The Middle Manager

Surviving & Thriving as a Leader


How do you learn?  Some people say they’re visual learners; others like to pick up a book; still others prefer a classroom setting. How we learn, and how members of our team learn is important, because we need to tailor our approach to the individual.

Think back to when you were going to school. Odds are, you had a favorite teacher.  I recall when I was a sophomore in high school I had a wonderful English teacher. She was the one who was finally able to turn on the light in my brain and helped me to understand the proper way to string words together.  Or my Freshman biology teacher, who sparked my desire to use logic and learn how things work.

canstockphoto13083726I think what they had in common was an excitement for their subject. They were able to pass that enthusiasm on to me as their student, an enthusiasm that I’ve retained for the rest of my life.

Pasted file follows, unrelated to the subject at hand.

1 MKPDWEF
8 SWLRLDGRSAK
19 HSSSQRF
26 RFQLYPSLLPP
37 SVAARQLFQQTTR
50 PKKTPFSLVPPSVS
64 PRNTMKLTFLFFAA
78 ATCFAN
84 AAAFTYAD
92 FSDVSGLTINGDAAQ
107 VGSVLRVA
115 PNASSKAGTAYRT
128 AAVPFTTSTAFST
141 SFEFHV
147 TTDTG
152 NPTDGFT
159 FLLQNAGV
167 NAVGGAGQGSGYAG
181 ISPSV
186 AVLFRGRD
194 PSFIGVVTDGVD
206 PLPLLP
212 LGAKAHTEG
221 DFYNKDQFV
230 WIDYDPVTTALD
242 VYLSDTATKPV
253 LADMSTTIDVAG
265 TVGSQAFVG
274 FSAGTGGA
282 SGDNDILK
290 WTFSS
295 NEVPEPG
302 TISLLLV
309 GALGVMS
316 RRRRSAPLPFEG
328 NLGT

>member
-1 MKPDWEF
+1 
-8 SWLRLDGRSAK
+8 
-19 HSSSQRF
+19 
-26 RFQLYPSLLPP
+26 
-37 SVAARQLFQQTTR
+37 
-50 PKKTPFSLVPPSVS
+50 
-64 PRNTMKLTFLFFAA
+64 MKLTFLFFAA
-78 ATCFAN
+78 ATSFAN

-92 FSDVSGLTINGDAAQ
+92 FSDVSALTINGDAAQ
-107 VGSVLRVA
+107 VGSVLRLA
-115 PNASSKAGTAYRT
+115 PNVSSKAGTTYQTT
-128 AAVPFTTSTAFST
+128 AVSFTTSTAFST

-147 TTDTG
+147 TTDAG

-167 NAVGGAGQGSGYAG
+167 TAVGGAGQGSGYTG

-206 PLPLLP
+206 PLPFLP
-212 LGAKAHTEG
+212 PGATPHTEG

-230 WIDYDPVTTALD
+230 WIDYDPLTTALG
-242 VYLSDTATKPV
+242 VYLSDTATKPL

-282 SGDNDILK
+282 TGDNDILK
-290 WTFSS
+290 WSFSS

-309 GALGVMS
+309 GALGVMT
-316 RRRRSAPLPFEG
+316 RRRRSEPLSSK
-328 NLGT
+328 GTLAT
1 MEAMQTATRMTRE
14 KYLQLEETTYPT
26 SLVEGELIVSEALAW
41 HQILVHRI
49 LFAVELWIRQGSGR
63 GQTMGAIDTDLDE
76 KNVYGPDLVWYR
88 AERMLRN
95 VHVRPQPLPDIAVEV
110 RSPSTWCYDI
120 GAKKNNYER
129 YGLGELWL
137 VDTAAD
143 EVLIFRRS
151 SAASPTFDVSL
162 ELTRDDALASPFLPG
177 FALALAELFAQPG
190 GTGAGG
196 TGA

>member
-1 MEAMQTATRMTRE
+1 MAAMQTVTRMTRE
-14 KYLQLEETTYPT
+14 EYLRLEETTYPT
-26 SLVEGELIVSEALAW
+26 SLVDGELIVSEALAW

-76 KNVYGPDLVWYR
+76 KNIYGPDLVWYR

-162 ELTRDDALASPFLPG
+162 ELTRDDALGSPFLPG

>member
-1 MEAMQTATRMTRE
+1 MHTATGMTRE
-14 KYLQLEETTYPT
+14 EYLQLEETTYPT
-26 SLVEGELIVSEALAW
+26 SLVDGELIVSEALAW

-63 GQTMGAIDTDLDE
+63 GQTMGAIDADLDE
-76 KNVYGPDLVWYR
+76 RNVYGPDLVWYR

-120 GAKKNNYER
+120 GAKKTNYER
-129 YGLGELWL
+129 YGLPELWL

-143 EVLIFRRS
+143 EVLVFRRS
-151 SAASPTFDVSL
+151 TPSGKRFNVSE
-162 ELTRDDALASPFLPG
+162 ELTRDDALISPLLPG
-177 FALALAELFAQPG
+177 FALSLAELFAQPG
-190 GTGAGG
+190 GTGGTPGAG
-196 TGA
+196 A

Walt Disney is another great example. He never finished high school, and many of his teachers thought he would never amount to anything. They complained about how he wasted his time doodling cartoon characters in the margins of his textbooks.  Yet today he’s considered to be a great educator.  He has schools named for him all over the country. Why? Because he had a great enthusiasm for the creative process and helping other people develop those skills.  Learning isn’t a matter of simply going to school for a few years, getting a job, and then coasting – we have to build an enthusiasm for what we do and keep working at learning new things for our whole life.

If you’re a manager, your staff knows if you’re enthusiastic about your job. You don’t have to be a cheerleader, but you must be able to show that you understand and support the vision of your leadership.  If you don’t, then you’re probably not happy, your team is not happy, and in all likelihood it’s time to start looking for a new role that will spark your enthusiasm.

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